Although agents and editors walked among us at the Crimebake conference, and attendees could listen to panels focusing on how to get published and how to promote one’s writing, I want to write first about authors discussing their work and characters. I thought the successful authors had lost none of their enthusiasm for creating fictional worlds. They loved to talk about their characters.
Charlaine Harris was the guest of honor. She has charm, was very approachable, and spoke honestly about her work and life. Before the Sookie Stackhouse series, she wrote only conventional mysteries but she was bored with these traditional mysteries and wanted to broaden her readership base. Anne Rice had set her vampire mysteries in southern Louisiana so Charlaine decided to set her series in the more staid north. She researched vampires, guns, synthetic blood, the Civil War, Vikings, and reflective glass before writing Dead Until Dark, the first book in the Sookie Stackhouse series.
Her agent didn’t like the book at first and hawked it around the publishing world for two years until the book was picked up by Ace. (She’d already written two series. No wonder an unpublished author has to wait so long.)
When Charlaine talked about Sookie, it was clear she’s involved in the development and many facets of her character. In real life, Charlaine thinks telepathic powers could be a disadvantage. Imagine going on a first date and knowing what your date is thinking.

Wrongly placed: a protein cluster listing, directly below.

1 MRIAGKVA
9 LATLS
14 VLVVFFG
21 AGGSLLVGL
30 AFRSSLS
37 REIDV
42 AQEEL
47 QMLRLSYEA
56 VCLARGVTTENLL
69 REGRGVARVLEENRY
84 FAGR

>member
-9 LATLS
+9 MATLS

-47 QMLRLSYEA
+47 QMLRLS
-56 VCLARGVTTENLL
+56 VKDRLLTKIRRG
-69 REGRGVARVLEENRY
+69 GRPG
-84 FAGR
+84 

The series is supposed to end with the thirteenth book and already fans are protesting that they want more. Charlaine said there may be one more book after the thirteenth as long as the series ends on an upbeat. She doesn’t want to have to produce another book in a series after she’s lost interest in it.
On the first night of the conference, I saw an episode of Trueblood. There was more blood and violence than I expected since I hadn’t read the books but I developed an interest in Sookie and the other characters. Also, I could appreciate the humor in the restaurant and family scenes.
Charlaine had nothing but praise for Alan Ball, the producer of Trueblood. She said she lets Alan do what he does well and he lets her do what she does best. When she saw the first episode of Trueblood, she told her husband they’d have to move. The blood and gore was more vivid in a visual medium and she lives in a small town in the bible-belt. However, neighbors rejoiced in the success of a local person so she continues as an active member in her church and community.
In her writing, she said she wants to deal with larger issues, especially those involving discrimination. She doesn’t want to shove her views down her readers’ throats but to present a different way of looking at the world. Vampires are the outcasts in the small town where they live. In looking at vampire outcasts, a reader might think about other groups that are stereotyped and shunned. When we look at monsters, we look at ourselves.
As well as guest of honor speaker, Charlaine was a member on a panel of best-selling authors and on a panel of short story writers. Charlaine’s short stories include stories about parts of Sookie’s life not in the novels. I plan to find out if one of my protagonists has an interesting enough life to support a short story or two.